By 1992 Sanders was back in California. It was a college professor friend who suggested that he learn more about Judaism, given his love for Israel, its language, its food, its culture, its poetry and its people. Responding that he had no idea how to proceed, Sanders was told to open up the Yellow Pages, an act that forever changed the trajectory of his life.
His odyssey through the local phone book had Sanders speaking to the rabbi at Congregation Shir Ha-Ma’alot in Irvine about the possibility of conversion. He was welcomed warmly and joined a newly formed nine month long adult education class that would culminate with both a bar mitzvah class and a Reform conversion. The then-ponytailed Sanders enjoyed everything about services at Shir Ha-Ma’alot, from the guitarist accompanying the Friday night davening to the warm heart rabbi passing around the microphone asking people to share their thoughts.
“I remember the first Friday night service, I sat there and I cried because it was so stirring,” said Sanders. “When we started davening words in the siddur for Maariv, the beautiful language, even so much hashkafah and mesorah had been purged from it.”
In a nod to his love of Israel’s northern country, Sanders took on the name Ben Galil at his 1996 bar mitzvah. The 16 members of the class – three men and thirteen women -were called up to the Torah for their aliyahs followed by a post-bar mitzvah celebration at a non-kosher Lebanese restaurant. His extensive biblical knowledge had Sanders tapped to give Torah study classes just six months later, coming to Shir Ha-Ma’alot on Shabbos mornings, parking his pickup truck, turning on the lights and making coffee for the eclectic group that showed up.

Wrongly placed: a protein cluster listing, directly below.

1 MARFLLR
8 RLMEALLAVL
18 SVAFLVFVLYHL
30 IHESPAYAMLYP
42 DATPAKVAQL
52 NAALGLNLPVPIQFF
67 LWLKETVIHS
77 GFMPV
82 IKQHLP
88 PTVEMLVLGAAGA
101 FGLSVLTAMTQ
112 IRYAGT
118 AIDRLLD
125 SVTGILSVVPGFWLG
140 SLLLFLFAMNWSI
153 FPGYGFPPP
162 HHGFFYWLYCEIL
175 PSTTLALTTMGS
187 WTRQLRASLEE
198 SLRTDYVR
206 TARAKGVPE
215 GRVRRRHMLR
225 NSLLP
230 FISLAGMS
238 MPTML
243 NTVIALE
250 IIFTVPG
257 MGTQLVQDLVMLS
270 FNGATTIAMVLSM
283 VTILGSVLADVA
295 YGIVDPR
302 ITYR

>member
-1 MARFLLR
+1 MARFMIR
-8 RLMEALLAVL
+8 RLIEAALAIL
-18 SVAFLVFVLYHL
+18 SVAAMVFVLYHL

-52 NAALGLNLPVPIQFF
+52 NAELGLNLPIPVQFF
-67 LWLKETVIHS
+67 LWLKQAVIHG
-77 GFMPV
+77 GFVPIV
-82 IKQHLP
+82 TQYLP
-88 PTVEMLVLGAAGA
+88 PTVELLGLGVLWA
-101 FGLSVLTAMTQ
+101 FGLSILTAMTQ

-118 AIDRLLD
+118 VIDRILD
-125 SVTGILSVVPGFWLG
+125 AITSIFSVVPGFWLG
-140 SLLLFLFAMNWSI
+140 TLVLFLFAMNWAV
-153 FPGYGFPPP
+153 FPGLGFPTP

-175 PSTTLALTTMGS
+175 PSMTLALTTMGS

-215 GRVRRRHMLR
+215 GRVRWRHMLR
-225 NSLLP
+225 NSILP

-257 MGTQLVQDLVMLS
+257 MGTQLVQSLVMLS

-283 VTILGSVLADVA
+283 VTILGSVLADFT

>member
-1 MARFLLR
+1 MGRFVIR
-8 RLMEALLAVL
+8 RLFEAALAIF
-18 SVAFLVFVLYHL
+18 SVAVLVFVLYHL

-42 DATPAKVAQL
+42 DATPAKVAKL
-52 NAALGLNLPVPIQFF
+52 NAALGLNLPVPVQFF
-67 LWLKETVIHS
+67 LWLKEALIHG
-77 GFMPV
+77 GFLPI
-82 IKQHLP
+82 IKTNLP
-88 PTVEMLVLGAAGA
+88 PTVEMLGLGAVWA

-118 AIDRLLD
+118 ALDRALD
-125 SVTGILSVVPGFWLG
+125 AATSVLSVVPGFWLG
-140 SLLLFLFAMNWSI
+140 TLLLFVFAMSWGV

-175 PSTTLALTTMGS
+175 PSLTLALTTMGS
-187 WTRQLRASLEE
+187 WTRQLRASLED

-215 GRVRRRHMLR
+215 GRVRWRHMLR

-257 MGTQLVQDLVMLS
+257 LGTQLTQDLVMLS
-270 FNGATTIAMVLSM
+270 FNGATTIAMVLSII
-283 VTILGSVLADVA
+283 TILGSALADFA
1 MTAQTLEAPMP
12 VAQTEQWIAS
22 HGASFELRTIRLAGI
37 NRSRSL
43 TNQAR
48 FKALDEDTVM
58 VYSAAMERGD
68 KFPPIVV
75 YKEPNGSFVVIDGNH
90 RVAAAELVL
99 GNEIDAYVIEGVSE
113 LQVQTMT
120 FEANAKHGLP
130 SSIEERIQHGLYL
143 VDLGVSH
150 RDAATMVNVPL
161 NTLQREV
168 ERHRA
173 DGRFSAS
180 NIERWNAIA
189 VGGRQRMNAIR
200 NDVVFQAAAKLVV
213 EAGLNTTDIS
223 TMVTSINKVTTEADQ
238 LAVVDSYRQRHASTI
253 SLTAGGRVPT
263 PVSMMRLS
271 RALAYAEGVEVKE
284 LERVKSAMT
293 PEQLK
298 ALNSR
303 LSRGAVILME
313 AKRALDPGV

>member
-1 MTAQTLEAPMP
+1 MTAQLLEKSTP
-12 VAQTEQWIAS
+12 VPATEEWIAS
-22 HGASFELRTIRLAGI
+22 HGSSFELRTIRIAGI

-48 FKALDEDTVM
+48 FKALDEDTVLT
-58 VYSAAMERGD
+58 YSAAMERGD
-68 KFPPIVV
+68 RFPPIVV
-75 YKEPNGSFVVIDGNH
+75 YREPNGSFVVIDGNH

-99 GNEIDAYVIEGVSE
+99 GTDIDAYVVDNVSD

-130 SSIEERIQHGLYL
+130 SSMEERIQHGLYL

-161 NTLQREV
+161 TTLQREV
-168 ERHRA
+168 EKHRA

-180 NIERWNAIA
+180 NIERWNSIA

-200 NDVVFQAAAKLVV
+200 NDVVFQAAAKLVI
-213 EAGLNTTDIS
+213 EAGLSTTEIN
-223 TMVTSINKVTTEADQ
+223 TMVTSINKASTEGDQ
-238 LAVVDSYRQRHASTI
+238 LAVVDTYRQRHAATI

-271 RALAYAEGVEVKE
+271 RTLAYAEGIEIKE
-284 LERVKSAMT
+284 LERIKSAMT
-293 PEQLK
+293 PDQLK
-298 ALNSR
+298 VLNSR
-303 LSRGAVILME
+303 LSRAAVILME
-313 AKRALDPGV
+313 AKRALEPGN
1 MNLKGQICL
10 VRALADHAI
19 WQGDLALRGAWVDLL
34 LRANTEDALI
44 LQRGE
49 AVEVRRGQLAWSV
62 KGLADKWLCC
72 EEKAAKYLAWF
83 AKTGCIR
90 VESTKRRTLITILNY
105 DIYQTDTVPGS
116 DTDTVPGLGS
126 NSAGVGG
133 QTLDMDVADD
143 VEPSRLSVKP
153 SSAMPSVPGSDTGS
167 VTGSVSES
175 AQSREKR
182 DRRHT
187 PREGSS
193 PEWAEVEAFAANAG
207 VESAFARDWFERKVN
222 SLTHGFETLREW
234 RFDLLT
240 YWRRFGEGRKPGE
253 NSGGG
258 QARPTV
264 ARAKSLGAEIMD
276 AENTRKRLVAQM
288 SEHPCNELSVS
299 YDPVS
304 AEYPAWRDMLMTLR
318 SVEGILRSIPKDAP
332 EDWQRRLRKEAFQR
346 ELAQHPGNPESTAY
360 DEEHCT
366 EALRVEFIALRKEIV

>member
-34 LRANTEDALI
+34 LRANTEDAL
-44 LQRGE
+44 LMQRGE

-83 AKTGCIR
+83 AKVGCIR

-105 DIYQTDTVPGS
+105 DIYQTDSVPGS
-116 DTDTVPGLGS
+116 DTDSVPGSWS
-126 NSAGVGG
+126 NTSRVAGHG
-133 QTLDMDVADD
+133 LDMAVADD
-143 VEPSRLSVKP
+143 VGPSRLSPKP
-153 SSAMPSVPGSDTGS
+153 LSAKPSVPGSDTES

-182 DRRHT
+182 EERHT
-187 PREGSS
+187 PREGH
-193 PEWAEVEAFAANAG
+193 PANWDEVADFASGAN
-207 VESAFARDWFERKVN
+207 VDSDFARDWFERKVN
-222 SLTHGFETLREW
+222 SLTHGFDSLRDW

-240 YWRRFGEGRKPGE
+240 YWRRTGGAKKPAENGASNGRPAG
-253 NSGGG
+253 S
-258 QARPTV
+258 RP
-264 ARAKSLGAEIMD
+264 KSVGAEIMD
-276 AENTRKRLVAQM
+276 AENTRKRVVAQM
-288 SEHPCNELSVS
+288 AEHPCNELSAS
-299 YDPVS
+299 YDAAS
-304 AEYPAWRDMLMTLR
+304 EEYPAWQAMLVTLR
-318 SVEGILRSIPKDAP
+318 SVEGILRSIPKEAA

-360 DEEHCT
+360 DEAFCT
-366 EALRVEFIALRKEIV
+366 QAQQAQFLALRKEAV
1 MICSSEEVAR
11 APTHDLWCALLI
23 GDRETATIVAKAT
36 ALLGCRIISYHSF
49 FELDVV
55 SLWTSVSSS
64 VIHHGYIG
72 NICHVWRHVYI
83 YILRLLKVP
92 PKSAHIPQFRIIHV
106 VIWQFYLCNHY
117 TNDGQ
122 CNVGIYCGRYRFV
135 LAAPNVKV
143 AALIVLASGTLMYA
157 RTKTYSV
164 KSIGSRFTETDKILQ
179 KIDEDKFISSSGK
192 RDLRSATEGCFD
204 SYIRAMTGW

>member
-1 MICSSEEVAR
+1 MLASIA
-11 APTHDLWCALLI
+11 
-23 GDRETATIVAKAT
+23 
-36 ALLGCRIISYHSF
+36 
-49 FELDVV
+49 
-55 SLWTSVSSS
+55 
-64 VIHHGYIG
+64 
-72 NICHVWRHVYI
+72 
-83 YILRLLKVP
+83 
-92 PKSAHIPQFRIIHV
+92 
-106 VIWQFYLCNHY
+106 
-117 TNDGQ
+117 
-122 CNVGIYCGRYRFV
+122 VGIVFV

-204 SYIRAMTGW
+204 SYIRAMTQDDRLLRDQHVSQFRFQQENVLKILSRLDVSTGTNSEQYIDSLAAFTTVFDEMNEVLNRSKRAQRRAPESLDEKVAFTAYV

“We talked about if Moses had ever existed and if giving the Torah at Mount. Sinai had actually happened; perhaps it was a communal hallucination?” said Sanders. “We would sit around discussing the parashah and why it didn’t apply to us and feeling sorry for the crazy Orthodox Jews who cling to antiquated ways that keep them separate from modern society.”
But the more Sanders learned, particularly after attending a Discovery seminar, the more he realized that there were still parts of the Bible that he knew nothing about.
“I finally realized that if Judaism was a house then I was just living on the porch and I wanted more,” said Sanders. “I spoke to a friend of mine about my spiritual appetite and she directed me to a place with a daily minyan. I was shocked – who knew this existed in Irvine, California?”